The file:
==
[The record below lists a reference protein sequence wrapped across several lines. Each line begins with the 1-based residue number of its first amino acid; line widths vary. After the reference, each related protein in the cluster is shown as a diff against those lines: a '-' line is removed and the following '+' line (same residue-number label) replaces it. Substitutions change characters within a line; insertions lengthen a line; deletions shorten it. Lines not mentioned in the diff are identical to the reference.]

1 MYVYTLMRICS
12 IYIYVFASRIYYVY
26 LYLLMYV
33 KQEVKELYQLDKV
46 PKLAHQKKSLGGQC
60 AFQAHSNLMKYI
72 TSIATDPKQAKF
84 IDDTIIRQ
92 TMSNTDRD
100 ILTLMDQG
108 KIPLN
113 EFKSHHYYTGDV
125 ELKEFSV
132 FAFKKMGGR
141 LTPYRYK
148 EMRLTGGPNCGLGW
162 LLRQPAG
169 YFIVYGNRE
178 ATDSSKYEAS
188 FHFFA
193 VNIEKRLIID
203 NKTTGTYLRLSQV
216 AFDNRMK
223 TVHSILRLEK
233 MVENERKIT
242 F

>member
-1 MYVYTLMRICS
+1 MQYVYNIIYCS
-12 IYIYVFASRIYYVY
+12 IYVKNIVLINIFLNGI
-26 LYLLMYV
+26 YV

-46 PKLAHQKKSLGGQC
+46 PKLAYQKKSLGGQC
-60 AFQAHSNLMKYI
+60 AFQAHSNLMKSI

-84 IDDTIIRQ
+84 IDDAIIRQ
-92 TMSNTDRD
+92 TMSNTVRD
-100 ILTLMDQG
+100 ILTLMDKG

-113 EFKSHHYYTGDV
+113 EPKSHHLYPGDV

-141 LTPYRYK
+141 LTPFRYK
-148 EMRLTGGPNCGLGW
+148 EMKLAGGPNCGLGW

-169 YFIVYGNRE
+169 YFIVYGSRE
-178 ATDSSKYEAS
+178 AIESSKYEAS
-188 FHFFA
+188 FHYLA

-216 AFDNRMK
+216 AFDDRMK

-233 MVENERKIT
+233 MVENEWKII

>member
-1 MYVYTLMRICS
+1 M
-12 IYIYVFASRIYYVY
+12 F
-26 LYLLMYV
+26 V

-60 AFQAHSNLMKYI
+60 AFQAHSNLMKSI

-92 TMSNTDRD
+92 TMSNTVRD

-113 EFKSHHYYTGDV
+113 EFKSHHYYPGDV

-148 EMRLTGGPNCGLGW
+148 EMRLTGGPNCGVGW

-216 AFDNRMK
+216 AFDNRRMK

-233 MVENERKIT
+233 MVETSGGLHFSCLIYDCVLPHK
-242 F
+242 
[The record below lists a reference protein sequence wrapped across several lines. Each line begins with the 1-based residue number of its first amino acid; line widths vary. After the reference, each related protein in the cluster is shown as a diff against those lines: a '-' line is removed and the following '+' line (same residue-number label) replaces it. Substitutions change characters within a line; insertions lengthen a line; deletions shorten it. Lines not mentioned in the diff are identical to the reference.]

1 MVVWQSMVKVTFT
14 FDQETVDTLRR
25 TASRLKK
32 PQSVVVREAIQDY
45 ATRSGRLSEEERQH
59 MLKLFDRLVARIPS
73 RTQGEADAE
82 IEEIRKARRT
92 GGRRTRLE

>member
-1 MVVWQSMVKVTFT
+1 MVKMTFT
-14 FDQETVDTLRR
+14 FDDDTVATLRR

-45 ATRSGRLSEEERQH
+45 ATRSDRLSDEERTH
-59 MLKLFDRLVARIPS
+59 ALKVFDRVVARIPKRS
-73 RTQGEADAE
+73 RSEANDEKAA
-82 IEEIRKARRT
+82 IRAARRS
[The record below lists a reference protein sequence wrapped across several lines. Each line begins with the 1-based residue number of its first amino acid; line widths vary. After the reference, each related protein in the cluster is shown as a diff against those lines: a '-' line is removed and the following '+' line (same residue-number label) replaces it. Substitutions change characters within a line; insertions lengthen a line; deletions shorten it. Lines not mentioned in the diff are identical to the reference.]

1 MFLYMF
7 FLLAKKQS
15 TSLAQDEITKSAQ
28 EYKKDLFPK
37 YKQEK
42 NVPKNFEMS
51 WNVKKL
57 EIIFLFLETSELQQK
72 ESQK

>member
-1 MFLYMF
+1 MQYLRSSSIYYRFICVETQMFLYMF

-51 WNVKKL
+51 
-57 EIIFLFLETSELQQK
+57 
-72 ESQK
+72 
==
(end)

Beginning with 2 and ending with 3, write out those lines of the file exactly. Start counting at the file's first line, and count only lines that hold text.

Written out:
1 MYVYTLMRICS
12 IYIYVFASRIYYVY